Williams did not respond, and she was not considered for this promotion. Williams contends, however, that the April 20 posting was not displayed at her store. She testified that it was her practice each day to (1) review the Consolidated Bulletin (a mailing sent by management to the store containing job postings and other notices), (2) review the postings that were displayed on the break room bulletin board, and (3) remove from the bulletin board postings that had expired. On certain days, Williams herself was responsible for removing job postings from the Consolidated Bulletin and putting them on the bulletin board. Yet Williams never saw the April 20 advertisement for promotions to general manager. Williams testified that she would not have applied for this promotion even had she seen the posting because her performance ratings ? which she contends were “unfair and untrue and incorrect” ? made her ineligible for the position of general manager.


Giant Food distributed a posting for promotions to district manager on November 12, 1998. Giant Food conducted an initial screening of the thirty or so employees who responded to this posting, conducted interviews, and ultimately promoted eight employees to district manager positions. Williams did not respond to this job posting, and she was not considered for the promotion. Williams testified that she never saw this posting. Although the position of district manager is higher than the position of general manager ? for which Williams thought she was unqualified ? Williams testified that she would have nominated herself for this promotion had she seen a posting for it. At the very least, she would have inquired about the requirements for the district manager position.


Although Williams testified that the April 1998 and November 1998 postings were not displayed in her stores, Giant Food had a formal job posting policy that required general managers to post all job announcements in the break rooms of their stores. If a posting were to be removed from the bulletin board before the period for response had expired, it was the responsibility of the general manager to request a duplicate posting. Ray Turek, general manager of Store 75, and Michael King, general manager of Store 103, each testified that it was his practice to post, or cause to be posted, every job posting he received from the company and that he never intentionally failed to display a job posting in order to conceal the opportunity from Williams.


Giant Food advertised another promotion selection for general manager on March 15, 2000, but it did not make its selections for this promotion until after Williams resigned from employment in mid-April. On December 7, 2000 ? eight months after she left Giant Food ? Williams filed a charge of discrimination with the EEOC.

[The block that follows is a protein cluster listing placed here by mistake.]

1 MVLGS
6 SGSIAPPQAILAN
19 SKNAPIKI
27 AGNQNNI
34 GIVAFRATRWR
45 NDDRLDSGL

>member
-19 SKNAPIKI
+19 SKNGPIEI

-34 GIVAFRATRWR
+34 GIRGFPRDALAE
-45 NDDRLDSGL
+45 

After receiving a right-to-sue letter from the EEOC, Williams filed this lawsuit in the district court, alleging race, sex, and age discrimination; retaliation; and constructive discharge. This complaint alleged various instances of discrimination spanning the entire twenty years of Williams’s employment. On Giant Food’s motion, the district court dismissed this initial complaint and granted Williams leave to file an amended complaint alleging failure-to-promote claims specifically.1


Williams filed an amended complaint alleging violations of Title VII and ? 1981 based upon Giant Food’s failure to promote her to the position of general manager or district manager during her employment and seeking damages and injunctive relief. Giant Food moved the district court to dismiss the amended complaint or for summary judgment, arguing that (1) most of Williams’s failure-to-promote claims were untimely and (2) Williams could not prevail on her timely claims because she never applied for the relevant promotions.


After a hearing on Giant Food’s motion, the district court dismissed all claims based upon promotion decisions that were made prior to the applicable limitations periods. Thus, the district court pared the case down to the question whether Williams could establish a prima facie case of discrimination based upon promotion selections made during the three-year period from May 1998 to May 2001. Because Williams alleged that Giant Food had an informal or secretive promotion process that kept her uninformed of promotion opportunities, the district court permitted Williams to conduct discovery limited to matters concerning Giant Food’s job posting practices for the positions of general manager and district manager.


After the parties conducted the discovery permitted by the district court, Giant Food moved for summary judgment on the remaining failure-to-promote claims. The district court granted summary judgment to Giant Food on the ground that Williams had not applied for the two available promotions even though Giant Food had advertised those opportunities. The district court also denied Williams’s motions for default judgment and sanctions. This appeal followed.